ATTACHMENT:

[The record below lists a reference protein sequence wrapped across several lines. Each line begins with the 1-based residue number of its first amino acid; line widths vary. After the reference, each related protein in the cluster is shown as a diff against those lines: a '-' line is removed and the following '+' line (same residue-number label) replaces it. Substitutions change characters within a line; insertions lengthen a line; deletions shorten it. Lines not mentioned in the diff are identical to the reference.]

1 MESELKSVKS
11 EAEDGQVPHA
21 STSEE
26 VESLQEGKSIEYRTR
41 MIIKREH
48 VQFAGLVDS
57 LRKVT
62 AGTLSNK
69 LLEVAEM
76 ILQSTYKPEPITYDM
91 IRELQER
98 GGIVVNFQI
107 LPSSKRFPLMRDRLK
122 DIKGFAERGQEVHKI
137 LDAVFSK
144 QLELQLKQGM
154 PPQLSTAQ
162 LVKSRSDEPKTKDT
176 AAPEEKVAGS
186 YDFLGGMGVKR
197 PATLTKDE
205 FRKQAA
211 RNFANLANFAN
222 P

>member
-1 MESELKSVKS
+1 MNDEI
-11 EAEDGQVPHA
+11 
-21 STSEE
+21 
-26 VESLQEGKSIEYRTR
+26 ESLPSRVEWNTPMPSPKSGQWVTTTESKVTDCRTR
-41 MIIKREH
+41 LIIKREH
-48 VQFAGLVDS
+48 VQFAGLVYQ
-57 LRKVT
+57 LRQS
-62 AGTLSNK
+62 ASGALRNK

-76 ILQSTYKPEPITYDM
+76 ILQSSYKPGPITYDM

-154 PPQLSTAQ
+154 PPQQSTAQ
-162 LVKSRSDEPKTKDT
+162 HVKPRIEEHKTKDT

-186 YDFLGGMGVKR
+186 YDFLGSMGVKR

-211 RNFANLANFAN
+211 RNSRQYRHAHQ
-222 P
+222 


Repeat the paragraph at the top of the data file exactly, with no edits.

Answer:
[The record below lists a reference protein sequence wrapped across several lines. Each line begins with the 1-based residue number of its first amino acid; line widths vary. After the reference, each related protein in the cluster is shown as a diff against those lines: a '-' line is removed and the following '+' line (same residue-number label) replaces it. Substitutions change characters within a line; insertions lengthen a line; deletions shorten it. Lines not mentioned in the diff are identical to the reference.]